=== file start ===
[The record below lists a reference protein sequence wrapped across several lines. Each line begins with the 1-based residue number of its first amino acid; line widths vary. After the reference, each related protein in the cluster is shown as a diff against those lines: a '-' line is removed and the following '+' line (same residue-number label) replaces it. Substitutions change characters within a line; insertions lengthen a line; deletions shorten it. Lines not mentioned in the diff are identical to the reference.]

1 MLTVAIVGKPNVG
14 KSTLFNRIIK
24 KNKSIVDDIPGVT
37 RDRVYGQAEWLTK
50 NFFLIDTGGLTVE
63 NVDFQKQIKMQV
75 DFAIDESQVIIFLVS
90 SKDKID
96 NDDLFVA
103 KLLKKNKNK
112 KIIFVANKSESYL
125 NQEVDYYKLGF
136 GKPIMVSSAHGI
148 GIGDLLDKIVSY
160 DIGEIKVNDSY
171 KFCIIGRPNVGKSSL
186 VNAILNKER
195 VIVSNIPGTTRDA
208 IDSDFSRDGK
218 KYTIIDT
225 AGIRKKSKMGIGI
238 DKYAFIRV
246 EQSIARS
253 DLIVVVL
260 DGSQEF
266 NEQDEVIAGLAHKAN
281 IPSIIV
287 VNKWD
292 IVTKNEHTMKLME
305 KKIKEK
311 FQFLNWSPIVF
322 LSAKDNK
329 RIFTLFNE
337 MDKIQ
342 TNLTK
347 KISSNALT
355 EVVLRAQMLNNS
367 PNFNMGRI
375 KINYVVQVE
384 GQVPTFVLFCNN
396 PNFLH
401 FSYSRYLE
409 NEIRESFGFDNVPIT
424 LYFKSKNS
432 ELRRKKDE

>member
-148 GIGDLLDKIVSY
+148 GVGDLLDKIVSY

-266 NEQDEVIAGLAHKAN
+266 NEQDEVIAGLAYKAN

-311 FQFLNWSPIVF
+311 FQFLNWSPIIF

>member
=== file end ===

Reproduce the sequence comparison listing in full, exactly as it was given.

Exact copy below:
[The record below lists a reference protein sequence wrapped across several lines. Each line begins with the 1-based residue number of its first amino acid; line widths vary. After the reference, each related protein in the cluster is shown as a diff against those lines: a '-' line is removed and the following '+' line (same residue-number label) replaces it. Substitutions change characters within a line; insertions lengthen a line; deletions shorten it. Lines not mentioned in the diff are identical to the reference.]

1 MLTVAIVGKPNVG
14 KSTLFNRIIK
24 KNKSIVDDIPGVT
37 RDRVYGQAEWLTK
50 NFFLIDTGGLTVE
63 NVDFQKQIKMQV
75 DFAIDESQVIIFLVS
90 SKDKID
96 NDDLFVA
103 KLLKKNKNK
112 KIIFVANKSESYL
125 NQEVDYYKLGF
136 GKPIMVSSAHGI
148 GIGDLLDKIVSY
160 DIGEIKVNDSY
171 KFCIIGRPNVGKSSL
186 VNAILNKER
195 VIVSNIPGTTRDA
208 IDSDFSRDGK
218 KYTIIDT
225 AGIRKKSKMGIGI
238 DKYAFIRV
246 EQSIARS
253 DLIVVVL
260 DGSQEF
266 NEQDEVIAGLAHKAN
281 IPSIIV
287 VNKWD
292 IVTKNEHTMKLME
305 KKIKEK
311 FQFLNWSPIVF
322 LSAKDNK
329 RIFTLFNE
337 MDKIQ
342 TNLTK
347 KISSNALT
355 EVVLRAQMLNNS
367 PNFNMGRI
375 KINYVVQVE
384 GQVPTFVLFCNN
396 PNFLH
401 FSYSRYLE
409 NEIRESFGFDNVPIT
424 LYFKSKNS
432 ELRRKKDE

>member
-148 GIGDLLDKIVSY
+148 GVGDLLDKIVSY

-266 NEQDEVIAGLAHKAN
+266 NEQDEVIAGLAYKAN

-311 FQFLNWSPIVF
+311 FQFLNWSPIIF

>member